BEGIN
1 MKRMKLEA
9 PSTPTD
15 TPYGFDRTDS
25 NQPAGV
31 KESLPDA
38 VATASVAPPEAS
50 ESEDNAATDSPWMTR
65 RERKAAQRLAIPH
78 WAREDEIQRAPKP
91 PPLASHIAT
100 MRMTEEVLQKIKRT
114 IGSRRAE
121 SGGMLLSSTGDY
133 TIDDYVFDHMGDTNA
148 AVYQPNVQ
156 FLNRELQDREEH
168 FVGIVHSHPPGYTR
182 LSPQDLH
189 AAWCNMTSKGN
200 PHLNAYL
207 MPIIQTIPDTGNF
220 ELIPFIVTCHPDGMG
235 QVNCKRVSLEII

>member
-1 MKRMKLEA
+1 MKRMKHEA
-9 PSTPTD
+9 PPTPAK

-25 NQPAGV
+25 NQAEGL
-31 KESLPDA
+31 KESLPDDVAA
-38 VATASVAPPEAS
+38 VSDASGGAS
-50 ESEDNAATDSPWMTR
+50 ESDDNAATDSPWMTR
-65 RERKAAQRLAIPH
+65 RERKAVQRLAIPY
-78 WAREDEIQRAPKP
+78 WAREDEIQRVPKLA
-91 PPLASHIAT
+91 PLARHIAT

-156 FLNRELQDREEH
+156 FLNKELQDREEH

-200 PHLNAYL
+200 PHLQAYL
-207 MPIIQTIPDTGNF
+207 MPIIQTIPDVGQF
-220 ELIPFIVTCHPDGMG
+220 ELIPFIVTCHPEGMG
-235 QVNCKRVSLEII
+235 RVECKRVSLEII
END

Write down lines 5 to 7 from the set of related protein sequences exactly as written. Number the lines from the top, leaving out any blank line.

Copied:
31 KESLPDA
38 VATASVAPPEAS
50 ESEDNAATDSPWMTR